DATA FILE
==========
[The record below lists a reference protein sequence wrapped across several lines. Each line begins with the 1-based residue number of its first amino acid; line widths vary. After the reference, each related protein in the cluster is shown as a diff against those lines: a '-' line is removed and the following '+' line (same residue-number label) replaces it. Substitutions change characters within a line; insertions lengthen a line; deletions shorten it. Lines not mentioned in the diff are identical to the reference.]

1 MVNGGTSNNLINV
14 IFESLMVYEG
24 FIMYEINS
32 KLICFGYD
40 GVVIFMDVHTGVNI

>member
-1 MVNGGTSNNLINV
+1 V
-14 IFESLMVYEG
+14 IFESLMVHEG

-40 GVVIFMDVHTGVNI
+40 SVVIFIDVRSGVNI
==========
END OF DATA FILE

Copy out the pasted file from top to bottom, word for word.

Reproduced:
[The record below lists a reference protein sequence wrapped across several lines. Each line begins with the 1-based residue number of its first amino acid; line widths vary. After the reference, each related protein in the cluster is shown as a diff against those lines: a '-' line is removed and the following '+' line (same residue-number label) replaces it. Substitutions change characters within a line; insertions lengthen a line; deletions shorten it. Lines not mentioned in the diff are identical to the reference.]

1 MVNGGTSNNLINV
14 IFESLMVYEG
24 FIMYEINS
32 KLICFGYD
40 GVVIFMDVHTGVNI

>member
-1 MVNGGTSNNLINV
+1 V
-14 IFESLMVYEG
+14 IFESLMVHEG

-40 GVVIFMDVHTGVNI
+40 SVVIFIDVRSGVNI